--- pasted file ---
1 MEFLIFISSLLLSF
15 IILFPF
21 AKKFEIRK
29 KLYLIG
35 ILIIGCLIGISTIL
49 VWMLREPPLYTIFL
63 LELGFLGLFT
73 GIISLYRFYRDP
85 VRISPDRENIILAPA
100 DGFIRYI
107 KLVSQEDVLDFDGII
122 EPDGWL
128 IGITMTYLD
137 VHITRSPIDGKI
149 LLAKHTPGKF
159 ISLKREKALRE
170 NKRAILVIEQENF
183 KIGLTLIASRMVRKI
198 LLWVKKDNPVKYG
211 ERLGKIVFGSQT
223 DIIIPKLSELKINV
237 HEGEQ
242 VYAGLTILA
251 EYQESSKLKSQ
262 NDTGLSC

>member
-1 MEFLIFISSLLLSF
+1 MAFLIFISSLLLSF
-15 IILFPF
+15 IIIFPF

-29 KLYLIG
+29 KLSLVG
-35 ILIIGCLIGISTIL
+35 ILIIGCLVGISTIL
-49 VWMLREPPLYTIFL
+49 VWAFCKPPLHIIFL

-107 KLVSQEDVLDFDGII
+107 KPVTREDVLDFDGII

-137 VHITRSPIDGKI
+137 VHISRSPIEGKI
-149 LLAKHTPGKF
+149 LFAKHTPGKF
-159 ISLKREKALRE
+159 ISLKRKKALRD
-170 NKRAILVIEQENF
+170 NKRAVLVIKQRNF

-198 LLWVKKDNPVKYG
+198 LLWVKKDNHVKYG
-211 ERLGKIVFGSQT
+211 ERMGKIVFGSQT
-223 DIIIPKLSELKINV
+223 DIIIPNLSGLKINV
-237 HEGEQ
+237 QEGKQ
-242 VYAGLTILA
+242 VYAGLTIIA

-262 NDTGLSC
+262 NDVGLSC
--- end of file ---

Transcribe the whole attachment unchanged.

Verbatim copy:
1 MEFLIFISSLLLSF
15 IILFPF
21 AKKFEIRK
29 KLYLIG
35 ILIIGCLIGISTIL
49 VWMLREPPLYTIFL
63 LELGFLGLFT
73 GIISLYRFYRDP
85 VRISPDRENIILAPA
100 DGFIRYI
107 KLVSQEDVLDFDGII
122 EPDGWL
128 IGITMTYLD
137 VHITRSPIDGKI
149 LLAKHTPGKF
159 ISLKREKALRE
170 NKRAILVIEQENF
183 KIGLTLIASRMVRKI
198 LLWVKKDNPVKYG
211 ERLGKIVFGSQT
223 DIIIPKLSELKINV
237 HEGEQ
242 VYAGLTILA
251 EYQESSKLKSQ
262 NDTGLSC

>member
-1 MEFLIFISSLLLSF
+1 MAFLIFISSLLLSF
-15 IILFPF
+15 IIIFPF

-29 KLYLIG
+29 KLSLVG
-35 ILIIGCLIGISTIL
+35 ILIIGCLVGISTIL
-49 VWMLREPPLYTIFL
+49 VWAFCKPPLHIIFL

-107 KLVSQEDVLDFDGII
+107 KPVTREDVLDFDGII

-137 VHITRSPIDGKI
+137 VHISRSPIEGKI
-149 LLAKHTPGKF
+149 LFAKHTPGKF
-159 ISLKREKALRE
+159 ISLKRKKALRD
-170 NKRAILVIEQENF
+170 NKRAVLVIKQRNF

-198 LLWVKKDNPVKYG
+198 LLWVKKDNHVKYG
-211 ERLGKIVFGSQT
+211 ERMGKIVFGSQT
-223 DIIIPKLSELKINV
+223 DIIIPNLSGLKINV
-237 HEGEQ
+237 QEGKQ
-242 VYAGLTILA
+242 VYAGLTIIA

-262 NDTGLSC
+262 NDVGLSC